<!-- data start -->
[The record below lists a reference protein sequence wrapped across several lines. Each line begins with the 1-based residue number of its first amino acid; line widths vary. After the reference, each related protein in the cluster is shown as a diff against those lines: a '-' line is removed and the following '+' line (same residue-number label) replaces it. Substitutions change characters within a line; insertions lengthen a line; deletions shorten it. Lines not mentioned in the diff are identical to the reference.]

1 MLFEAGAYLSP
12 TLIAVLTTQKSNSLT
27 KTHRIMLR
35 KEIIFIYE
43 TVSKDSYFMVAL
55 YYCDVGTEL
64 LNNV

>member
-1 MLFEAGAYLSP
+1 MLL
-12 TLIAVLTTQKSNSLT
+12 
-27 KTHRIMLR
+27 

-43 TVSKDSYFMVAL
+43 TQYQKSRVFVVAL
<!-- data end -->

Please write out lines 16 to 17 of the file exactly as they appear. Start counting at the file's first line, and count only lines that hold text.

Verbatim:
-43 TVSKDSYFMVAL
+43 TQYQKSRVFVVAL